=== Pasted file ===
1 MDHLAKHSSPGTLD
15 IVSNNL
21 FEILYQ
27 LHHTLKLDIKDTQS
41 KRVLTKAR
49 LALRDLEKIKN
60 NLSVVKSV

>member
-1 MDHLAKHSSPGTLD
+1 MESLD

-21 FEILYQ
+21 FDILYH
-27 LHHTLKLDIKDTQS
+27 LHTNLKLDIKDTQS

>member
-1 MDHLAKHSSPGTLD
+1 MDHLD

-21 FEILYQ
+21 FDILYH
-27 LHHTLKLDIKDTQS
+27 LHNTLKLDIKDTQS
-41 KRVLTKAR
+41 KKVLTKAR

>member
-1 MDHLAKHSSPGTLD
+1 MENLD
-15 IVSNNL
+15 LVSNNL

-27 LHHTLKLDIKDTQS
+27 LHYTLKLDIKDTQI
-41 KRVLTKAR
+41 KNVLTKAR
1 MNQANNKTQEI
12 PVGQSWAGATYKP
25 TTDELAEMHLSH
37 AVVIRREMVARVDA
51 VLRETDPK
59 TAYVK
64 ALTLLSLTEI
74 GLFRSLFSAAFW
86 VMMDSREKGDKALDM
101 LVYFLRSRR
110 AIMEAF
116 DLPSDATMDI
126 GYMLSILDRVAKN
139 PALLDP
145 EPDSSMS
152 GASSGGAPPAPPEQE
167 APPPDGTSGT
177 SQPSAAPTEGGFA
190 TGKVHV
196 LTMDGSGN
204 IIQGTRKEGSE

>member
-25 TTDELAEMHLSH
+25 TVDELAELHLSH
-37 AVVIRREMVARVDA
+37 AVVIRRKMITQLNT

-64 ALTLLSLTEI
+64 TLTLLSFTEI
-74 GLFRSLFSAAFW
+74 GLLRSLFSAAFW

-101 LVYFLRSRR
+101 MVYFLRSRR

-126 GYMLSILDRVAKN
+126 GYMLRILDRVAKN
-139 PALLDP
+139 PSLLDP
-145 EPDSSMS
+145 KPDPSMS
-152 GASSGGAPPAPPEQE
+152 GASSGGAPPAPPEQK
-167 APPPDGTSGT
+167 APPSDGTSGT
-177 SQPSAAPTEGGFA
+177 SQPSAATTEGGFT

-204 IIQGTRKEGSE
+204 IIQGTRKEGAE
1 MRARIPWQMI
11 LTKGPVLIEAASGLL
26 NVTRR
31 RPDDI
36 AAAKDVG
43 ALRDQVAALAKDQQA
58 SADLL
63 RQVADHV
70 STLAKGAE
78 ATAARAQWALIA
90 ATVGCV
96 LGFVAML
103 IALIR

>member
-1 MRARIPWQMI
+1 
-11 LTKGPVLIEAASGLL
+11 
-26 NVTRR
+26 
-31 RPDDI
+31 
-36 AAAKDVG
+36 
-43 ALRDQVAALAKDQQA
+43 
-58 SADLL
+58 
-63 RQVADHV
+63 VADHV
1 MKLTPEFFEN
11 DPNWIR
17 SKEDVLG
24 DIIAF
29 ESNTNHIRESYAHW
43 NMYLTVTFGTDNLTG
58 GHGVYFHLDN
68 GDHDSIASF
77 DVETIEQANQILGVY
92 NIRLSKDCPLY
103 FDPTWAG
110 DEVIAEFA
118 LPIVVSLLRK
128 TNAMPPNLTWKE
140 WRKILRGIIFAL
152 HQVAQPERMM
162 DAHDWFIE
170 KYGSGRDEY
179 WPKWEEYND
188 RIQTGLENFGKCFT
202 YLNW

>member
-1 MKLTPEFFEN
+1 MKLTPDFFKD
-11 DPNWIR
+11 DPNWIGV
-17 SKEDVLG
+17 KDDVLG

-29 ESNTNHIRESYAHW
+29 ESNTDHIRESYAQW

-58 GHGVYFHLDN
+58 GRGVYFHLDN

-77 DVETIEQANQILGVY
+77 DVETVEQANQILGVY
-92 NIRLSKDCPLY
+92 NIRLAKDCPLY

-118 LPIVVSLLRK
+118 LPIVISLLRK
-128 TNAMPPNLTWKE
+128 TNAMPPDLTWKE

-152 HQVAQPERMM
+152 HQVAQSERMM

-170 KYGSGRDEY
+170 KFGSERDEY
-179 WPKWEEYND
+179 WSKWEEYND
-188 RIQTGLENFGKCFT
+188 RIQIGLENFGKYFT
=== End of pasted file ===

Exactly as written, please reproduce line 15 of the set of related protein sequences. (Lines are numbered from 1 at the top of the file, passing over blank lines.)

>member